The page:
A lot of us have been working from home for a while now. But things are gradually starting to change, and many of us are starting to return to the office. There are certainly a lot of good things about being back! It’s especially nice to have the opportunity to see coworkers in person again.

But there are also a few drawbacks. One thing in particular that I know a lot of people are going to miss is being able to get a little extra sleep in the morning.

One of the nice things about working from home is that it gives you the chance to sleep a little later than usual. There’s no need to shower, get dressed, pack a lunch, and commute to the office. You can just roll out of bed, make yourself a cup of coffee, sit down at your desk in your pajamas, and get to work. A lot of time is saved, so that means there’s more time to sleep. And many people have taken advantage of this perk. According to a Nielsen survey conducted in June 2020, more than half of respondents (54%) reported getting up later as a result of working from home.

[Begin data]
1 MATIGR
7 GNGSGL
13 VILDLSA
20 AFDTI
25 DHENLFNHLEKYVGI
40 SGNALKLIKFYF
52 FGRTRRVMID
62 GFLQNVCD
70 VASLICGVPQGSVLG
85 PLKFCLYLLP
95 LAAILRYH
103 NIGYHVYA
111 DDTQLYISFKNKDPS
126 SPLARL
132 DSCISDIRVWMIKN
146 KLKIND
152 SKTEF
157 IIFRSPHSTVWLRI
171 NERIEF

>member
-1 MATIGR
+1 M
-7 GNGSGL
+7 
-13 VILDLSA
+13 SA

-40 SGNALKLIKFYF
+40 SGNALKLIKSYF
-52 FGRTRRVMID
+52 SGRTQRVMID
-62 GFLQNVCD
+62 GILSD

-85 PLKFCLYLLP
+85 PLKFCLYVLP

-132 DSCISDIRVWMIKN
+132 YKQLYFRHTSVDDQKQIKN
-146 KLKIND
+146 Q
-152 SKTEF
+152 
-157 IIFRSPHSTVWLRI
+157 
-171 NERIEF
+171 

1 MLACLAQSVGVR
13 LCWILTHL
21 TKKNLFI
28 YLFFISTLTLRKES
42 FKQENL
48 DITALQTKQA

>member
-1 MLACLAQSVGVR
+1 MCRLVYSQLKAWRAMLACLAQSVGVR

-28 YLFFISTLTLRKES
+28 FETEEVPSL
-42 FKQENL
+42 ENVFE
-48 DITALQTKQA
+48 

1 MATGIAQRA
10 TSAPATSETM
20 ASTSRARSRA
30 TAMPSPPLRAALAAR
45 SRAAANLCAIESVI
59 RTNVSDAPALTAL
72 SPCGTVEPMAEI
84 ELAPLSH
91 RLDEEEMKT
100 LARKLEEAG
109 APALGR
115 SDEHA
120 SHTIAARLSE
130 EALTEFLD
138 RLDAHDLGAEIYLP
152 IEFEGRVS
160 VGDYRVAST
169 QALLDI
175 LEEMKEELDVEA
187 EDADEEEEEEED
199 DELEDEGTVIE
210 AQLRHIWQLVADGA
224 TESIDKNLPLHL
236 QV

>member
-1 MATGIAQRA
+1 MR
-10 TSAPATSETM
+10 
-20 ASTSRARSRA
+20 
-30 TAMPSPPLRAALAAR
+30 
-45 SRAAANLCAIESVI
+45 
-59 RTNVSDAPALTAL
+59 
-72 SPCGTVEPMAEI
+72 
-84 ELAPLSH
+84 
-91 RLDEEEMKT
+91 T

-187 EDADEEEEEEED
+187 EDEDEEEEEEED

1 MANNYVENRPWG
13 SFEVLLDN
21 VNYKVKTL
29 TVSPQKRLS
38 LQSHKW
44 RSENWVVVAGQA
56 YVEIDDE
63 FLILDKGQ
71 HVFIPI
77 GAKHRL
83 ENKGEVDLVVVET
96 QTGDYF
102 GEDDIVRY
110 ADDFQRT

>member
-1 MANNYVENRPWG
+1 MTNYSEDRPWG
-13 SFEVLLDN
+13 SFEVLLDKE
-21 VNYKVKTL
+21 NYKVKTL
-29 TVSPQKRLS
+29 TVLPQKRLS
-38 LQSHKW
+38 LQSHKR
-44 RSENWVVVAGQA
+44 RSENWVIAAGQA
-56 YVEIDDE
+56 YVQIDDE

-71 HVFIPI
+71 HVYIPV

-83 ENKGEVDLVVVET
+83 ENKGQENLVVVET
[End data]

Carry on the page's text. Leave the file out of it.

But now that we’re heading back to the office, we need to start getting up earlier. We need to become morning people again! Author Rachel Feintzeig is here to help us make that transition. According to Feintzeig and sleep scientist Rebecca Robbins, we simply need to follow these steps:

  • Go to bed 15 minutes earlier than usual.
  • Don’t watch TV, look at your phone, or look at any other type of screen 30 minutes before bed.
  • Get up when your alarm goes off instead of hitting the snooze button. The snooze button disrupts your natural sleep cycle and the extra “snooze” time won’t help you to feel more rested.
  • Once you get up, go outside or look out your window. Being exposed to natural light will help to wake you up and reset your circadian rhythm.

Follow these steps for two weeks, and you should be good to go — although it would also be helpful to develop a regular morning routine so you won’t feel harried or stressed as you get ready for work. Make sure to include some pleasurable things in your routine (such as cuddling your dog or savoring a hot beverage) so that you actually enjoy your morning instead of just rushing through it.

Feintzeig, R. (2021, September 7). You can wake up as a morning person. The Wall Street Journal, pp. A10, A11.